There is a need for taking it slow and not plunging into a hastily set up arrangement just because the Chief of Defence Staff (CDS) wants it done within his tenure. Possibly, a national security strategy could be propounded ahead of operationalising the Air Defence Command (ADC). The Strategic Forces Command (SFC), which exercises control over India’s nuclear triad, is a functional, fully integrated command and should provide a template for ADC integration endeavours albeit the SFC’s role and inventory are minuscule in contrast to the proposed ADC. The ADC is a challenge and an opportunity for India’s military. How it accosts the challenges outlined above will also set the tone for the other theatre commands, yet to be placed on the anvil.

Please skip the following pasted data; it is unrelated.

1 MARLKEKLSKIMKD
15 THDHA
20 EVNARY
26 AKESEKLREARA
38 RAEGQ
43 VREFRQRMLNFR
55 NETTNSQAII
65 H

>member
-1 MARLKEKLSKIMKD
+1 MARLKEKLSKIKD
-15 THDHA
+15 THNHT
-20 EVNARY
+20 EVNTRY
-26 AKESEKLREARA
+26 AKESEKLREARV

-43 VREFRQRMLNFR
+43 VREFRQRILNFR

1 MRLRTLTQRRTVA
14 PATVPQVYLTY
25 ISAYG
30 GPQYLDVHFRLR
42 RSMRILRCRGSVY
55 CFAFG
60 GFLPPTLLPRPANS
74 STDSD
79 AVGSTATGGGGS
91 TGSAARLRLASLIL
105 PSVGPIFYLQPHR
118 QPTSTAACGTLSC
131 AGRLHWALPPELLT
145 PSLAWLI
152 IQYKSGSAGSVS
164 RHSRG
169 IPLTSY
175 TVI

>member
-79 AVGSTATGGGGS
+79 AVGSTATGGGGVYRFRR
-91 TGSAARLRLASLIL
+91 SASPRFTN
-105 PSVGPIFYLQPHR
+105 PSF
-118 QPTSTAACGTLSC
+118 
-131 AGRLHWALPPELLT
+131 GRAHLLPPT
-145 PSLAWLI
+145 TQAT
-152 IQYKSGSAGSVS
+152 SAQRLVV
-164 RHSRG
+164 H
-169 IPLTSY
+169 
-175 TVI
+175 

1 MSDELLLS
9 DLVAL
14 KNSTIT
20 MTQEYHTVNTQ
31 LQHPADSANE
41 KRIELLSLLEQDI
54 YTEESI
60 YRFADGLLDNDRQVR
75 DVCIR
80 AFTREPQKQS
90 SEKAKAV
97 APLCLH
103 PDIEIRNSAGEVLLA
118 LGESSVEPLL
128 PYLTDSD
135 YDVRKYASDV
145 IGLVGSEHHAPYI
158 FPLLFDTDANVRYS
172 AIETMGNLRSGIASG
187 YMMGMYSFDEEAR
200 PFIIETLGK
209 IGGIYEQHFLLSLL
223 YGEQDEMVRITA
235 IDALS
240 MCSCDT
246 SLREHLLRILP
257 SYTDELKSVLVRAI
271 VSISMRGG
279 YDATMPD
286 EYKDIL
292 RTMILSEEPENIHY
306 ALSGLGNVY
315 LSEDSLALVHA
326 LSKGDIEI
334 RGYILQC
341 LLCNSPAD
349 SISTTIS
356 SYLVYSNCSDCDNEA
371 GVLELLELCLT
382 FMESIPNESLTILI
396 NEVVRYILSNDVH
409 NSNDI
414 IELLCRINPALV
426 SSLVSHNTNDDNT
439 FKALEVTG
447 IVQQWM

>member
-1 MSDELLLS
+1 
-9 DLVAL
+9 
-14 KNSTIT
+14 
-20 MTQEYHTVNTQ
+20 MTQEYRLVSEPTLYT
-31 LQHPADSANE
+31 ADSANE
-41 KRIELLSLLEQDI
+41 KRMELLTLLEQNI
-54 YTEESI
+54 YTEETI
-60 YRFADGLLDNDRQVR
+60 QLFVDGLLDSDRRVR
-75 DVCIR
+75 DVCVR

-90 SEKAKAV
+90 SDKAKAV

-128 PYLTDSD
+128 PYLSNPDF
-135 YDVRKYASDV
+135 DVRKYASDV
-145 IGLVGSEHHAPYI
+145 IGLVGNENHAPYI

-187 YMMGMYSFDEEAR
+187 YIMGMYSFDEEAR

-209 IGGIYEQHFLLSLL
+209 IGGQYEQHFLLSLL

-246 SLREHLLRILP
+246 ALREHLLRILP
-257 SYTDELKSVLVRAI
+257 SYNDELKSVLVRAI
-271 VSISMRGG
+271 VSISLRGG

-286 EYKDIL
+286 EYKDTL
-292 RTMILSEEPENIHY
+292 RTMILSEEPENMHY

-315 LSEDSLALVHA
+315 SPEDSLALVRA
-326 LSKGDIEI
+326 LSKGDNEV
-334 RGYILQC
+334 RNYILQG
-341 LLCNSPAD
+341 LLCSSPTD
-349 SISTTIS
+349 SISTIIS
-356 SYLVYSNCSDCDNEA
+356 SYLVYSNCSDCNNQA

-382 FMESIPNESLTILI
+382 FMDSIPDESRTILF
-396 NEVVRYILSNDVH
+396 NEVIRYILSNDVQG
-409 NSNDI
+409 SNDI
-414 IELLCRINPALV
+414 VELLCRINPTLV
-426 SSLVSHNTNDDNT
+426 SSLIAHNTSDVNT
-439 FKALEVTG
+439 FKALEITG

Soon after taking over as India’s first Chief of Defence Staff (CDS) on January 01, 2020, in a surprise move, General Bipin Rawat announced, his plan to set up a joint, integrated Air Defence Command (ADC), issuing instructions to prepare its roadmap within six months i.e., by June 30,2020. The announcement did not seem to have been the result of any formal discussion or assessment involving the Indian Air Force (IAF) and a committee headed by the Vice Chief of Air Staff (VCAS) was quickly formed thereafter. In August, there were reports that the Department of Military Affairs (DMA) had said that the ADC would be announced by the second week of October, possibly on October 08, which was Air Force Day. However, in an interview on Air Force Day, Chief of Air the Staff (CAS) responded thus to a question about the ADC, “The study for setting up the Command is in the advanced stage.” Current unattributed statements indicate that the ADC may come up in Allahabad in April 2021. It is apparent that aspects related to authority, command, control, integration, and budgetary allocations are engaging the committee and the DMA thereby delaying the process. When he took over, the CDS had declared that all the theatre commands would be in place before his tenure of three years ended but the ADC has already taken 14 months and may come up in another two months. Possibly, the challenges in setting up an ADC were not given full attention before the decision was taken to establish it.